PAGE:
Let’s do an example for the sense of touch. He felt tingling pain shoot up his arm. Tingling pain shot up his arm. See the difference? Which one seems natural and organic from deep inside the character? Which version seems to keep the reader at arm’s length from the experience?

And now an example from the sense of sight, the most overused sense in fiction. He could see three feral cats charging at him. Three feral cats charged at him. Think of this as the writer’s form of method acting. Get inside the character when writing. Write from the inside out. Stop labeling the sensations and describe them with such precise details that the reader understands without the label.

Use the details that evoke the sensation instead of naming the sensation. Instead of writing He sensed someone had been in his house while he was gone, show the reader the moved chair, the book opened on the table that was closed when he left. For example: He sensed he was not expected for dinner. That’s telling. How did he sense it? What specifically triggered that suspicion? Let the reader figure it out from a description of action or details. The hostess rushed to the table with a plate, glass, napkin, and silverware while other guests shifted their chairs.

Smell is the most powerful memory trigger and a sadly underused sense in fiction. Which is more evocative of memory? He smelled freshly baked brownies. Chocolate wafted from the kitchen beckoning him.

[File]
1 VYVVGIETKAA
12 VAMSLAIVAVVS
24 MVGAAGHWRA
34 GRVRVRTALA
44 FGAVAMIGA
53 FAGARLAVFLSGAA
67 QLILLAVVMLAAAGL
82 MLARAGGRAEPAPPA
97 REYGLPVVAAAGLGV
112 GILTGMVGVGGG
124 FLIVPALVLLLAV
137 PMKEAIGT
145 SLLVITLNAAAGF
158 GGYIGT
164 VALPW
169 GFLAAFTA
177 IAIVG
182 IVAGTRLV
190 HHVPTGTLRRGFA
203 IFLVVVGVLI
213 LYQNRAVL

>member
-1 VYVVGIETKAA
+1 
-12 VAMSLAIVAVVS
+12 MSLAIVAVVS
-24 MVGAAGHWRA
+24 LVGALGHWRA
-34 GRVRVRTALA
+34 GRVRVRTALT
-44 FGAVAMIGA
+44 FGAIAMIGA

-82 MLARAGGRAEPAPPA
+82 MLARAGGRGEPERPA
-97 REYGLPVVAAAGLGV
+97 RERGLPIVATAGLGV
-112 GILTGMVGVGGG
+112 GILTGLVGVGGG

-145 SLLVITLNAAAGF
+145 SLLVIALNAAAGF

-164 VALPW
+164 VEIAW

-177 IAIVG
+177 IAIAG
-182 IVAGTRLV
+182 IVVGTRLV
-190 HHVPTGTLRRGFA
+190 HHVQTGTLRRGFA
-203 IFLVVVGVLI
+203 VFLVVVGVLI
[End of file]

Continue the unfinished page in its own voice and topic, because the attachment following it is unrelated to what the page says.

And lastly, the sensation of hearing. When tempted to write He heard the sound of gunfire and felt glass rain down, try Popopopop. Jake ducked under a table as glass shards rained inside the diner. Compare the following sentences. Phil heard church bells clang five times. The church bell clanged five times, reverberating off brick and pavement.

Developing the habit of showing instead of telling takes practice. Watch for the labels, those sensory point of view filter words: thought, felt, saw, sensed, smelled, tasted, and heard. Hunt them down and eliminate them. Your readers will thank you for it, because they will enjoy a closer you-are-there experience in your stories.

This single change to remove point of view filters raised my fiction writing to the next level. The last great change was narrowing the story from seven points of view to three. Thank you, dear blunt critique partners for insisting that more isn’t better. Better to dive deeper into a few points of view than dance on the surface with many.

The next level will be learning how to describe the sensations of an emotion instead of labeling the emotion—well, now that’s world-class writing. I’m off to study Ann Hood’s Creating Character Emotions and research how the masters do this. Yeah, okay. I’m also off to read marvelously written novels. Let’s call it research.